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Last Updated: Thursday, 21 April, 2005, 12:30 GMT 13:30 UK
UN body fails to condemn Sudan
Darfur refugees
Darfur refugees accused the government of arming the Janjaweed
The United Nations Human Rights Commission has approved by consensus a resolution condemning human rights violations in Sudan.

The resolution, which was agreed after long negotiation, does not condemn the Sudanese government by name for atrocities committed in Darfur.

It does, however, call on all parties to immediately end all violence.

At least 180,000 people have died and two million fled their homes, in what some say is genocide against non-Arabs.

The Sudan government denies accusations that it armed the Janjaweed militias blamed for the worst atrocities.


African countries say Sudan's government had to make painful concessions in this resolution.

But the BBC's Imogen Foulkes in the Swiss city of Geneva where the meeting was held, says that human rights groups are disappointed that it doesn't go further.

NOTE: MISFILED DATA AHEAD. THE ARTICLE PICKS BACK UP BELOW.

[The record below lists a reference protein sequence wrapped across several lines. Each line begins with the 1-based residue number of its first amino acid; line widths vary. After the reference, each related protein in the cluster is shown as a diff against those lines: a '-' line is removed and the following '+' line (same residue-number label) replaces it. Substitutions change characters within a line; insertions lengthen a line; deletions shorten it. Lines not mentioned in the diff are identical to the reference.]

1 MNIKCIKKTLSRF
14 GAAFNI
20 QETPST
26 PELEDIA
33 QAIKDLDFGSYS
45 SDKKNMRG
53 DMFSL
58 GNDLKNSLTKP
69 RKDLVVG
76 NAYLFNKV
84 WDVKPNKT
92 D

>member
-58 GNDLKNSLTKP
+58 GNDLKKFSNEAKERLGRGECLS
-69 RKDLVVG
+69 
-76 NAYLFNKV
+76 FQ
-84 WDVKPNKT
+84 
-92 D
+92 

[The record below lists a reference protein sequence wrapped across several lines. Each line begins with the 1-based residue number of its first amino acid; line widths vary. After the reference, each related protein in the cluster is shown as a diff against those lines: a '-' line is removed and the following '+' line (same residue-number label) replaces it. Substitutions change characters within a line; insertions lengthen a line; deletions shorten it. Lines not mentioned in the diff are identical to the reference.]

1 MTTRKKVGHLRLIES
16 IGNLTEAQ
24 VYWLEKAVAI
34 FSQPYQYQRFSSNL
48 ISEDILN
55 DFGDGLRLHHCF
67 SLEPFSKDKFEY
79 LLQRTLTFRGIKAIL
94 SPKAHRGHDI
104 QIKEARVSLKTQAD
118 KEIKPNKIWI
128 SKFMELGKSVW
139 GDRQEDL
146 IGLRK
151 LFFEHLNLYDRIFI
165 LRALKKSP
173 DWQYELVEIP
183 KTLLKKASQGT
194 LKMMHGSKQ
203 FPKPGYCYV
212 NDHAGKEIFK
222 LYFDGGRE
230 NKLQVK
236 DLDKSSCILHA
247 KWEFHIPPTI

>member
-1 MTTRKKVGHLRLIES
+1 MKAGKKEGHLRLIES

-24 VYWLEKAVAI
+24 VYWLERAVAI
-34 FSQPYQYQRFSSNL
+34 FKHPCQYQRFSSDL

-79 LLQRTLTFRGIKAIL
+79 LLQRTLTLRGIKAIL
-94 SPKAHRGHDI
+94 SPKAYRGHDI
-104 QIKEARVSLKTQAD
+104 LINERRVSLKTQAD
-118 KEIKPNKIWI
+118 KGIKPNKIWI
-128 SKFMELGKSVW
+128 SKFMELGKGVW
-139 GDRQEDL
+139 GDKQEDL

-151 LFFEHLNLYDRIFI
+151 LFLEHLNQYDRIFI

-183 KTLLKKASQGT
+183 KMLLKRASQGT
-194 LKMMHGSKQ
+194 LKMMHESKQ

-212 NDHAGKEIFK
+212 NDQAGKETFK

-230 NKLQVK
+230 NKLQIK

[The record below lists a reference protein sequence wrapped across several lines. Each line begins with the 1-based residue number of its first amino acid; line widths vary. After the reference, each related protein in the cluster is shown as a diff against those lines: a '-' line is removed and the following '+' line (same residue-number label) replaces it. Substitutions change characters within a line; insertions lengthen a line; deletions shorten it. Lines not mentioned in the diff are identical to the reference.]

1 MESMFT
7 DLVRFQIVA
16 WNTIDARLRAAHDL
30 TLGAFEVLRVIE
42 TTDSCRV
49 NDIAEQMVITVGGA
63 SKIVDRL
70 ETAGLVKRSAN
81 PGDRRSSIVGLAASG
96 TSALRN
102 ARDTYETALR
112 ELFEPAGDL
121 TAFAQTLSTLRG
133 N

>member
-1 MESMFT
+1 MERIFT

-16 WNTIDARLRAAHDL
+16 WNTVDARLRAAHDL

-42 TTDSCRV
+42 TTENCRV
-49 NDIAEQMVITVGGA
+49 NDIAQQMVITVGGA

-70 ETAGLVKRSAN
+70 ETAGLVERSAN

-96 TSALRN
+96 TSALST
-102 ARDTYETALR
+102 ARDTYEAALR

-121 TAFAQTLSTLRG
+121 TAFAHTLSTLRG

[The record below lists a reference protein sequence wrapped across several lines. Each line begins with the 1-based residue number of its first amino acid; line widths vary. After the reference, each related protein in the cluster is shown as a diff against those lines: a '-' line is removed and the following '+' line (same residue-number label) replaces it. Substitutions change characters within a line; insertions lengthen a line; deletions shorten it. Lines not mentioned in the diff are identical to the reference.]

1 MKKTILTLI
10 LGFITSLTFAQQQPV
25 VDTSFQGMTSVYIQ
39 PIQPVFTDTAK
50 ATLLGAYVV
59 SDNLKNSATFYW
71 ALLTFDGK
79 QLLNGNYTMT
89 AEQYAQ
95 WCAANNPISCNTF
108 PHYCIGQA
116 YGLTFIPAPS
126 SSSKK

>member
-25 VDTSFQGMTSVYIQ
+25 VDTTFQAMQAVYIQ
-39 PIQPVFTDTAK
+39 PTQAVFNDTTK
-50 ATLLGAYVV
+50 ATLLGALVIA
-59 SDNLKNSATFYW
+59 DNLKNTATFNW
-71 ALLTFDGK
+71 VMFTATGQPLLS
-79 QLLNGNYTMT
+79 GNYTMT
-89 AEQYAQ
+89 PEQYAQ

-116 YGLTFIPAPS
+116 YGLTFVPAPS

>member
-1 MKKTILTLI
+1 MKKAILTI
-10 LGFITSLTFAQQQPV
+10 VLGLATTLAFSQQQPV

A vote on human rights in Sudan was originally scheduled for last week, but it was postponed and postponed again while intense negotiations took place between European and African members of the commission.

The Europeans wanted what is known as a naming and shaming resolution clearly condemning the government of Sudan for its responsibility for some of the atrocities taking place in Darfur.

The African group, among them Sudan itself, opposed this, so the final resolution is milder.

It condemns human rights abuses by all parties in Sudan without specifically naming the government, but it does contain a key demand of human rights activists - the approval of a special investigator on human rights to Sudan who will report to the UN General Assembly.

Our correspondent says it is a compromise that prevented a messy row, something all sides wanted to avoid at a time when many say the commission lacks credibility.

But the fact that it took so long to agree on a resolution which does not even go as far as the UN Security Council which has already referred Sudan to the International Criminal Court is, human rights groups say, simply another sign that the UN's top human rights body needs reform.

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